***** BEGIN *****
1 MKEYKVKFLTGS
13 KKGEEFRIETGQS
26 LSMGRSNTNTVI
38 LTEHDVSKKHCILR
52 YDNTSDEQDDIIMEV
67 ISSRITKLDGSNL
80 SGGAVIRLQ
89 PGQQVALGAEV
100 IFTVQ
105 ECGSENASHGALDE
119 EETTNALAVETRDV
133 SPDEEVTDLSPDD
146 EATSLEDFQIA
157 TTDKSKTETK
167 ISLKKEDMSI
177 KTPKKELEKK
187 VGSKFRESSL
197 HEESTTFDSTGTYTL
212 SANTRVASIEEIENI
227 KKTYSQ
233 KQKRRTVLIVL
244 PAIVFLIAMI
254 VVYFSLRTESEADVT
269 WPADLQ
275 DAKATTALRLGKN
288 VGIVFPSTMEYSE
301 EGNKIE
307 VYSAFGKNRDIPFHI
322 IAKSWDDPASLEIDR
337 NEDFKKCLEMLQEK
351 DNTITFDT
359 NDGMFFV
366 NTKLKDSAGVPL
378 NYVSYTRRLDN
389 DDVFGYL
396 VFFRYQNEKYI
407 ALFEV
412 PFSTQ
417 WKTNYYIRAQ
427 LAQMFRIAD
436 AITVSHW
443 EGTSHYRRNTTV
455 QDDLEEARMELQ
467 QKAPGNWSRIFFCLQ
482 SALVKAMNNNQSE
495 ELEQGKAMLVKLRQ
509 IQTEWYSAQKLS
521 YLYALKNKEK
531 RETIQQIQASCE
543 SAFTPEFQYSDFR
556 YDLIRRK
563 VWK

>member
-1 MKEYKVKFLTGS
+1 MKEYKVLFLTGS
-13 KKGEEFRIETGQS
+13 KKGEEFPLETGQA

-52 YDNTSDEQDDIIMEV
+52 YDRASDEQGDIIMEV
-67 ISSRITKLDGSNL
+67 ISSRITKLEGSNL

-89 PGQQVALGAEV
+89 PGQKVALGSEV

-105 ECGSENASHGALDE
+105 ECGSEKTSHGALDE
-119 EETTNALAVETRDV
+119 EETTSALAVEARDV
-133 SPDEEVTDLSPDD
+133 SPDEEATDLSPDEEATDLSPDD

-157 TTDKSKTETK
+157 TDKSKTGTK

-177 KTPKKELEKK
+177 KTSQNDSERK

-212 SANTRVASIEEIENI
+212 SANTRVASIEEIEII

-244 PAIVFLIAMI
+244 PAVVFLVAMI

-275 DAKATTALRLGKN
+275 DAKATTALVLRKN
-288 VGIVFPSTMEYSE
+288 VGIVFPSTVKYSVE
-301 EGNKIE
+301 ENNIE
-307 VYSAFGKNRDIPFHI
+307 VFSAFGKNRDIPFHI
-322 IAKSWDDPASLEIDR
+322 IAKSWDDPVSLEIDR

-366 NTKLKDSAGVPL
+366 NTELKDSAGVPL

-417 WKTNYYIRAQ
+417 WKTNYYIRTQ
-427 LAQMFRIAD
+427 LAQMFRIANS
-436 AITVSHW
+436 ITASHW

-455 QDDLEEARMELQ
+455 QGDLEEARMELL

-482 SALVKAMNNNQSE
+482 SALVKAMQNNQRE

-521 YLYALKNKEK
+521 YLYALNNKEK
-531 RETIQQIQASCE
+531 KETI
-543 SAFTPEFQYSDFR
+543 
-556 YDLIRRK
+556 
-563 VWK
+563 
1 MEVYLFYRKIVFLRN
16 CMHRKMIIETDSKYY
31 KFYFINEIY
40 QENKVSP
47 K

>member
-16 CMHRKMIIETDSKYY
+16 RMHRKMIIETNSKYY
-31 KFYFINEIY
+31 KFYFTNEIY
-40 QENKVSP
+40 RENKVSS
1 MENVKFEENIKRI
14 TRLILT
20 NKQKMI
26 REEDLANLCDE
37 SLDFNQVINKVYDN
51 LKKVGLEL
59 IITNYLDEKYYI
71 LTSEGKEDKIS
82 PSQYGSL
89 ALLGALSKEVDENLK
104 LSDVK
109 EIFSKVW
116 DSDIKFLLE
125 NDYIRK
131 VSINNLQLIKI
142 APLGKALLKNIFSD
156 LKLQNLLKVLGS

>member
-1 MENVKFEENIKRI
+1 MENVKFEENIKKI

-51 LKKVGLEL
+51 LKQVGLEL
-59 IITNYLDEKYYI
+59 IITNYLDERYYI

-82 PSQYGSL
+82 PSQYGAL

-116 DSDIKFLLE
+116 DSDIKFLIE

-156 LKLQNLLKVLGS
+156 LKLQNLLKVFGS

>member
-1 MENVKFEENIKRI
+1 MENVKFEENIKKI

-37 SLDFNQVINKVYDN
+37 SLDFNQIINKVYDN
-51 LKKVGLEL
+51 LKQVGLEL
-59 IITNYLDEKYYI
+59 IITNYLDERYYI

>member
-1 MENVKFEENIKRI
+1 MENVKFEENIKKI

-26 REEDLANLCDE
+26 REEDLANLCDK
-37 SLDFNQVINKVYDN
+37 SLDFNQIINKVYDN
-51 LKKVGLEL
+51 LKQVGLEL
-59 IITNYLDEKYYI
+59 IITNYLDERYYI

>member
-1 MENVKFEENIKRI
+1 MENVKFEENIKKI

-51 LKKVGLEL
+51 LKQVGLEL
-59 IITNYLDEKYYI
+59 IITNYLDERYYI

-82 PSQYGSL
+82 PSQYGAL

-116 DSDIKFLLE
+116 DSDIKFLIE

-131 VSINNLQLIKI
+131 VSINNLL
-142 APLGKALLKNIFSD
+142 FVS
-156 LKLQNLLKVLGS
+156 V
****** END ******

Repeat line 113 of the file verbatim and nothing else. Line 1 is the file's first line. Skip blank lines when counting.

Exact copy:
40 QENKVSP